Gastric dilation or ‘bloat’ is an emergency condition where the stomach dilates with gas and can twist on itself. You may see this condition referred to as a ‘GDV’: standing for Gastric Dilation and Volvulus. The dilated, bloated stomach causes extreme pain for the dog, who will often pace around, whine, burp or retch, trying to relieve the pressure out of the stomach.
Even more worrying is that if the stomach – full of gas – starts to move around in the dog’s abdomen, it can twist on itself, cutting off the blood supply to the stomach. This is potentially life-threatening to the dog as the stomach tissue starts to die quickly without a blood supply; this causes toxin release and the dog will enter a state of ‘toxic shock’.
It also causes problems with other body systems:
- Respiratory system – the bloated stomach will prevent full expansion of the lungs. In turn, this will prevent enough oxygen getting into the blood and will affect all the dog’s organs.
- Spleen – this can also twist with the stomach and cut off the blood supply, causing more tissue damage and toxin release.
- Liver – can be affected by a lack of oxygen, as well as damage caused by the release of toxins within the body.
- Heart and blood systems – the normal flow of blood back to the heart can be blocked by the bloated stomach. This leads to hypovolaemic shock (shock due to reduced blood circulation around the body).
The majority of dogs affected by this condition are large breeds with deep chests, such as German Shepherds, Labrador retrievers, Great Danes, St Bernards etc. Any aged animal can be affected. The exact cause is not fully known. There are some factors we know to increase the risk, such as exercise following the ingestion of large quantities of food or water, intense activity or stress. Abnormalities of normal outflow of food from the stomach, e.g. due to electrical/nerve abnormalities of the stomach muscles, may also be part of the problem.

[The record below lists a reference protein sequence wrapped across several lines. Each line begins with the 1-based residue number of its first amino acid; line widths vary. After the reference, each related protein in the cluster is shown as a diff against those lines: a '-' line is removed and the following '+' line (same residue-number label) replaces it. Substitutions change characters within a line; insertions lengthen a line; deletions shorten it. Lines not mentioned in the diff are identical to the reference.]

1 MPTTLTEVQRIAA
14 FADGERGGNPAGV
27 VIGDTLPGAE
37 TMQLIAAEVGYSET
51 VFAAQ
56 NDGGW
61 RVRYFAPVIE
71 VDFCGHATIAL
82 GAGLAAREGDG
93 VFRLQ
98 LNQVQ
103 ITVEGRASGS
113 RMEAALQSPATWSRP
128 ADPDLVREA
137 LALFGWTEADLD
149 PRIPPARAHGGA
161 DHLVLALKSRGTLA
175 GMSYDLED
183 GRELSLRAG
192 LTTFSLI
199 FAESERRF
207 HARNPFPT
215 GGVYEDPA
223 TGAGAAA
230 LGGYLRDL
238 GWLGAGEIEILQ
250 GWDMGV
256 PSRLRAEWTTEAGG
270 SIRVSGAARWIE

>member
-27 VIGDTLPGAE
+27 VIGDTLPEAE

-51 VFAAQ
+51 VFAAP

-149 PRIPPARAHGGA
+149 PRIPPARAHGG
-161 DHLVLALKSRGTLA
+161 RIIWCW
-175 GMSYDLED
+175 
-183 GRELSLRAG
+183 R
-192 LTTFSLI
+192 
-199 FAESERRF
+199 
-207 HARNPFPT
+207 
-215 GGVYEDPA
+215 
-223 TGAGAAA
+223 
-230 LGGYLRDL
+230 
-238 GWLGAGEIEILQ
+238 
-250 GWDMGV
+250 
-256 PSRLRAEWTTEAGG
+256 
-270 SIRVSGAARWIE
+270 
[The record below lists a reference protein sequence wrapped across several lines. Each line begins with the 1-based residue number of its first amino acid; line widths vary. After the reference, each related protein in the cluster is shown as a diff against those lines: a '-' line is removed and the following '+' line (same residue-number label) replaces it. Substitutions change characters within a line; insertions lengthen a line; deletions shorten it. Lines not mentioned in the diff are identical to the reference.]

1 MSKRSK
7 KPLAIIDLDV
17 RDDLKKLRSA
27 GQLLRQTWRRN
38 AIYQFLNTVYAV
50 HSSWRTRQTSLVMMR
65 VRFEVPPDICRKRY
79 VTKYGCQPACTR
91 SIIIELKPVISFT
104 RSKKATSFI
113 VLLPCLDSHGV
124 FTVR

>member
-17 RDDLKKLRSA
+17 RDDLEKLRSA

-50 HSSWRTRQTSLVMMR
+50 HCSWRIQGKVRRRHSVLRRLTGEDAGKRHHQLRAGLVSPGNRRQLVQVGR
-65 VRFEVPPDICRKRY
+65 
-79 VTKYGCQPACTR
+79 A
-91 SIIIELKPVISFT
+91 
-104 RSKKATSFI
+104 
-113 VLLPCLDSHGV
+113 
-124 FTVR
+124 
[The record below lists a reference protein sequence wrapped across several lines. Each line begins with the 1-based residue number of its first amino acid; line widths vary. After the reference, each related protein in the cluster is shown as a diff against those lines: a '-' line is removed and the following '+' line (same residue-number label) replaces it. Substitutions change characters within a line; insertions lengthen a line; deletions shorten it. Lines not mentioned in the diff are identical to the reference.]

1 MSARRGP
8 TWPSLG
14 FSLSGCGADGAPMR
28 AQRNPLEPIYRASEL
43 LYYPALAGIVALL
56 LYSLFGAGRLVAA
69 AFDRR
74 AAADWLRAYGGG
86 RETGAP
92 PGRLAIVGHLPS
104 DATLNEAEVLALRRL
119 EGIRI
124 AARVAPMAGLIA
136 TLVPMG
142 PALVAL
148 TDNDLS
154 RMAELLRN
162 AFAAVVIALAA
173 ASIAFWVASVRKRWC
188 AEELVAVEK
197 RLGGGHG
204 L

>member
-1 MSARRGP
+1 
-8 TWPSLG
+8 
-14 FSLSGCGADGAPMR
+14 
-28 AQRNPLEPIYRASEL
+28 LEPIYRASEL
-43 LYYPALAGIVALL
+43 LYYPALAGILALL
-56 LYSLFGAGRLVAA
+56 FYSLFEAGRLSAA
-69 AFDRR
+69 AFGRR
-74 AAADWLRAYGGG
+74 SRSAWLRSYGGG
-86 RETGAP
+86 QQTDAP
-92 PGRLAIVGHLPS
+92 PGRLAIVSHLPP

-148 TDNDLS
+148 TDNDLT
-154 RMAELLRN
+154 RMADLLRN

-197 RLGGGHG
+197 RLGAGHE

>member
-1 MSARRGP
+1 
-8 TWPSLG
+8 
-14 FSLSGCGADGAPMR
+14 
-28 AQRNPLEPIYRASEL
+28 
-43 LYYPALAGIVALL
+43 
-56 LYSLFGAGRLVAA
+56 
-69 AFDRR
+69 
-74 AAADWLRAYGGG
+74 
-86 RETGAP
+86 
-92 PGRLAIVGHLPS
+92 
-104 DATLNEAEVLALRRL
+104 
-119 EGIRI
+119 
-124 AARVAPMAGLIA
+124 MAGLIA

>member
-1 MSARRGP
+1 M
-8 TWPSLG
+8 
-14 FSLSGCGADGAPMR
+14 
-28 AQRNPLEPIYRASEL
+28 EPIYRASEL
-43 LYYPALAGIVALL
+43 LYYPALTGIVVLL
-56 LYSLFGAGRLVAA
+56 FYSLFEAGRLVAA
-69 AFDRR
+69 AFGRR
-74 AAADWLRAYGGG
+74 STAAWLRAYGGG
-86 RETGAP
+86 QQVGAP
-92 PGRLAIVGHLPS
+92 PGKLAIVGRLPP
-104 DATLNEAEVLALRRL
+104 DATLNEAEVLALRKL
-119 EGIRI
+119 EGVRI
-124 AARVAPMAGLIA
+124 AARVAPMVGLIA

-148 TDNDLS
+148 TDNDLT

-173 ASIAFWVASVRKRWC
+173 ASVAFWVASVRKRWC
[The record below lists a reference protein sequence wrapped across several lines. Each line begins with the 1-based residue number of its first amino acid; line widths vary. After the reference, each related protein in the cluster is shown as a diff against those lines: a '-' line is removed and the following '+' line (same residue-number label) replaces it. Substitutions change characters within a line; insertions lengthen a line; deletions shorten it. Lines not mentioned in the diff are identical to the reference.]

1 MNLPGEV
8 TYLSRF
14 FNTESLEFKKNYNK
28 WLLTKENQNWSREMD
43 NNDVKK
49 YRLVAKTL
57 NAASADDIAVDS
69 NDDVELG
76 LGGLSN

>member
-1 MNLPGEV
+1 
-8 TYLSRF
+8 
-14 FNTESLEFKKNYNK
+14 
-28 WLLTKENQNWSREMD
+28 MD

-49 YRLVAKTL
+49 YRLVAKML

Signs suggestive of GDV include:
- Retching/gagging, where the dog tries to be sick but doesn't produce anything
- Excessive salivating/drooling
- Distended abdomen
- Frequent belching
If you see any of these suggestive signs in your dog, you should seek immediate veterinary attention. The vet will examine your dog and if GDV is suspected, he/she will be admitted for diagnostic tests and emergency treatment. The dog will be given pain relief and placed on a drip to dilute toxins and maintain blood pressure; to relieve some of the gas, a tube will be passed into the stomach.
If the diagnosis is confirmed, your dog may need surgery to untwist the stomach. The stomach will then be surgically anchored to the body wall (gastropexy) to reduce the chance of the stomach twisting again. If the spleen has been involved and is damaged, it may need to be removed. Your dog will be kept hospitalised for some time after surgery to make sure he/she is recovering appropriately and not suffering with any longer-term problems from the toxins or reduced blood pressure that may have occurred before the surgery. The dog will need strict rest for a minimum of 10 days after surgery.